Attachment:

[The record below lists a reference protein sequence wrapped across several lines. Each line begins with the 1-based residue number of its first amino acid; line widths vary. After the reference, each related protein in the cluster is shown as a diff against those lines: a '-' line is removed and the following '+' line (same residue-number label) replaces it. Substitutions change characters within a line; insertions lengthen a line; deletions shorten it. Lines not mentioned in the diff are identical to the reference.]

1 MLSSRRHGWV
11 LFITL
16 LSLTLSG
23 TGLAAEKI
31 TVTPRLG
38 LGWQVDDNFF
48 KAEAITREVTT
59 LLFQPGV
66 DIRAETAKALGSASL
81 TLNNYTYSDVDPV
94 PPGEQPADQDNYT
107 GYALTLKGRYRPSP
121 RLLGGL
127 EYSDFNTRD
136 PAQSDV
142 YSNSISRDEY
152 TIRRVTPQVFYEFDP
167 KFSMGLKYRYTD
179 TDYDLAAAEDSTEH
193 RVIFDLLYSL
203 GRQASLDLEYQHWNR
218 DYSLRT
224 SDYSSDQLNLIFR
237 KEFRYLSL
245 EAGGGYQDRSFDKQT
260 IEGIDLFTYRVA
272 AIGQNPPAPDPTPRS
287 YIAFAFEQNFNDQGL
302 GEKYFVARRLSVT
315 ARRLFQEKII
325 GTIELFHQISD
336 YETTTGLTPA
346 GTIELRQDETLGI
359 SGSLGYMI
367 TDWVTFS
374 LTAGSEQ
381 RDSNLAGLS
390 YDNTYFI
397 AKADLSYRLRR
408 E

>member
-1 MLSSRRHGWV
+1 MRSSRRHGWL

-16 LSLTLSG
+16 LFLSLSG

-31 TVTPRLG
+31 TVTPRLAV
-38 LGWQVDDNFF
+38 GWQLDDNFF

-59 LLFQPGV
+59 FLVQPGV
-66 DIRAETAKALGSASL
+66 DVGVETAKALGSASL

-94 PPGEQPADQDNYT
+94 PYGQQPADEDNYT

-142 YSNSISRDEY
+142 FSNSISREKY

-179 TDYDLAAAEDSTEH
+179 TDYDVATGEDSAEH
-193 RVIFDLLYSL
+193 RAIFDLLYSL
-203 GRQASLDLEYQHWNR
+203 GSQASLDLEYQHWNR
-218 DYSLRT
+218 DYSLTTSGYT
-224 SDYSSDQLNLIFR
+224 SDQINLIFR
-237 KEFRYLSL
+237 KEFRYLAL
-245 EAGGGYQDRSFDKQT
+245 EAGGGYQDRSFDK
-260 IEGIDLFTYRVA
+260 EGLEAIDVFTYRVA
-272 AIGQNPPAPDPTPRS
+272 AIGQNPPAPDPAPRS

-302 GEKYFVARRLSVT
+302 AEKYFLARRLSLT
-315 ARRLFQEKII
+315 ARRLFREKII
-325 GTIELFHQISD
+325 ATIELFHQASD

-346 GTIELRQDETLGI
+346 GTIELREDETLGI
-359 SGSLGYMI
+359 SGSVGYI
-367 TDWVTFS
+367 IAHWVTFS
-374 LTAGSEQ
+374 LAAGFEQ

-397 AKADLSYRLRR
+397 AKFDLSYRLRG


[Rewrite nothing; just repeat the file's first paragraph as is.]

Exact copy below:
[The record below lists a reference protein sequence wrapped across several lines. Each line begins with the 1-based residue number of its first amino acid; line widths vary. After the reference, each related protein in the cluster is shown as a diff against those lines: a '-' line is removed and the following '+' line (same residue-number label) replaces it. Substitutions change characters within a line; insertions lengthen a line; deletions shorten it. Lines not mentioned in the diff are identical to the reference.]